| Quote #13
We managed to read this without blushing, but Mercutio is actually being pretty insulting here: he's breaking Rosaline down into parts like the popular poetic blazon http://www.ic.arizona.edu/ic/mcbride/ws200/renlyric.htm, but he's being dirty about it. The "demesnes" that like "adjacent" to her "quivering thigh" are her genitals. (Makes you wonder if the people assigning Romeo and Juliet in high school actually understand Shakespeare, doesn't it?)
| Quote #14
What, you don't get why this is funny? Let us explain: A "medlar" is a fruit that looks—to the Elizabethans, at least, like a certain body part—so much so, that they called it an "open-arse" (which would almost certainly have meant female genitalia, and not what we'd associated with "arse.") And then there's the "open et caetera," which means, well, an open vagina; and a "poperin pear," which sounds suspiciously like "pop-her-in." In other words, Mercutio wishes Romeo's mistress were sexually available to him.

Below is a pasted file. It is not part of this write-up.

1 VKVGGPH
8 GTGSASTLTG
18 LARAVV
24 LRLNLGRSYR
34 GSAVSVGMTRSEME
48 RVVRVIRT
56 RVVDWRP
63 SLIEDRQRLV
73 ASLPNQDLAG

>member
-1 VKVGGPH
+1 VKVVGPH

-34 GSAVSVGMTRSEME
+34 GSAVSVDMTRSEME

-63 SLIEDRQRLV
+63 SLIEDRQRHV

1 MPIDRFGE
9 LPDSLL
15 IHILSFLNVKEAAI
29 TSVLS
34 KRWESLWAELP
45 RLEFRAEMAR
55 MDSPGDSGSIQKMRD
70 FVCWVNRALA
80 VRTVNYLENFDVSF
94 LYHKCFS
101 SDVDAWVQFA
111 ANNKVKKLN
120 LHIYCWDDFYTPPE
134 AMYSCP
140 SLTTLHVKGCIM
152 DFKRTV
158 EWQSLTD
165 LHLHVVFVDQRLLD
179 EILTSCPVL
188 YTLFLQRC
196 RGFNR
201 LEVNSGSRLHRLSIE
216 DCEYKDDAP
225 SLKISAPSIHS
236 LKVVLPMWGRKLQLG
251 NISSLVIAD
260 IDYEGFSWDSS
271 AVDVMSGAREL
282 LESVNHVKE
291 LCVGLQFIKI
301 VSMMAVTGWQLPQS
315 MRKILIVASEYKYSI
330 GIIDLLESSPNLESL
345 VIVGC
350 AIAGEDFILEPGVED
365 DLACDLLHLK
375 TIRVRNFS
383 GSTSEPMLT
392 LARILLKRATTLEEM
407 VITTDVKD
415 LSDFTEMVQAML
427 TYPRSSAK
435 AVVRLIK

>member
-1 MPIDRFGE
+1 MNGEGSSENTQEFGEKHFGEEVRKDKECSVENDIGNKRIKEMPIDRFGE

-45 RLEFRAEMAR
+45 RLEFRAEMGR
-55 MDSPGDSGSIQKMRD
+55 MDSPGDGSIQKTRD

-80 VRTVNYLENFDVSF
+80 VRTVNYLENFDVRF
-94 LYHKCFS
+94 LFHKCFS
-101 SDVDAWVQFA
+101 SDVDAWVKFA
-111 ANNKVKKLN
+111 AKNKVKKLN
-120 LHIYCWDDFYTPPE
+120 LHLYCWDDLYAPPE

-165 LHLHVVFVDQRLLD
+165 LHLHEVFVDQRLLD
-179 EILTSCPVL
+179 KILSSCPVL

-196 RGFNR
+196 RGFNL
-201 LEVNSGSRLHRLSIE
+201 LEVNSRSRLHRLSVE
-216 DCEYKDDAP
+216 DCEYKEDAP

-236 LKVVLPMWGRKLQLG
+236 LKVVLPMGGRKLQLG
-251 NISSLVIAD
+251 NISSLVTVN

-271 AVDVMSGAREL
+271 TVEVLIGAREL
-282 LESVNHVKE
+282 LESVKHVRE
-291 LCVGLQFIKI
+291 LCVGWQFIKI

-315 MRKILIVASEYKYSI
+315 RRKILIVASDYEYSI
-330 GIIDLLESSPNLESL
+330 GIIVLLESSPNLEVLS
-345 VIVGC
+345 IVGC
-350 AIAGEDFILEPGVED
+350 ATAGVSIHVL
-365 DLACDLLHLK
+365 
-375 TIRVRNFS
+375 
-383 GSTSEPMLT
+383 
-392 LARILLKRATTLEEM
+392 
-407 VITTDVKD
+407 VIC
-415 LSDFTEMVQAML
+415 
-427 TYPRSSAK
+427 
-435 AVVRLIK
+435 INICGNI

| Quote #15
Juliet is really looking forward to her honeymoon night with Romeo and she's not afraid to say so. Although she anticipates that night's darkness will hide her blushing "cheeks" (as well as the physical evidence—"blood"—of her virginity), she doesn't seem shy about spending the night with her husband.